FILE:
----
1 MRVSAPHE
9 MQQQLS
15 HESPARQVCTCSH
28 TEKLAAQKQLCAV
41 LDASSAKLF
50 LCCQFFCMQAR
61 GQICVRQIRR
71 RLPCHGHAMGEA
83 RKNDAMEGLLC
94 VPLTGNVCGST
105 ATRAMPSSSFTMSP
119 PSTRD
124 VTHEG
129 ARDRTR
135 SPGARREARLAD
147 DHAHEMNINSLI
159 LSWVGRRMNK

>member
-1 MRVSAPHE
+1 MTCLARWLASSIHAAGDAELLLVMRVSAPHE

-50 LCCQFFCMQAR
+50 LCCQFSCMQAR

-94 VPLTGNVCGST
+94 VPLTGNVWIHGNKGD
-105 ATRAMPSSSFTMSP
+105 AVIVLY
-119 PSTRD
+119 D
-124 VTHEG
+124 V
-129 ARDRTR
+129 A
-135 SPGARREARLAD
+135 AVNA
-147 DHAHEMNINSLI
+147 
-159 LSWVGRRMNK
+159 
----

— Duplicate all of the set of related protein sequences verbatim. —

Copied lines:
1 MRVSAPHE
9 MQQQLS
15 HESPARQVCTCSH
28 TEKLAAQKQLCAV
41 LDASSAKLF
50 LCCQFFCMQAR
61 GQICVRQIRR
71 RLPCHGHAMGEA
83 RKNDAMEGLLC
94 VPLTGNVCGST
105 ATRAMPSSSFTMSP
119 PSTRD
124 VTHEG
129 ARDRTR
135 SPGARREARLAD
147 DHAHEMNINSLI
159 LSWVGRRMNK

>member
-1 MRVSAPHE
+1 MTCLARWLASSIHAAGDAELLLVMRVSAPHE

-50 LCCQFFCMQAR
+50 LCCQFSCMQAR

-94 VPLTGNVCGST
+94 VPLTGNVWIHGNKGD
-105 ATRAMPSSSFTMSP
+105 AVIVLY
-119 PSTRD
+119 D
-124 VTHEG
+124 V
-129 ARDRTR
+129 A
-135 SPGARREARLAD
+135 AVNA
-147 DHAHEMNINSLI
+147 
-159 LSWVGRRMNK
+159 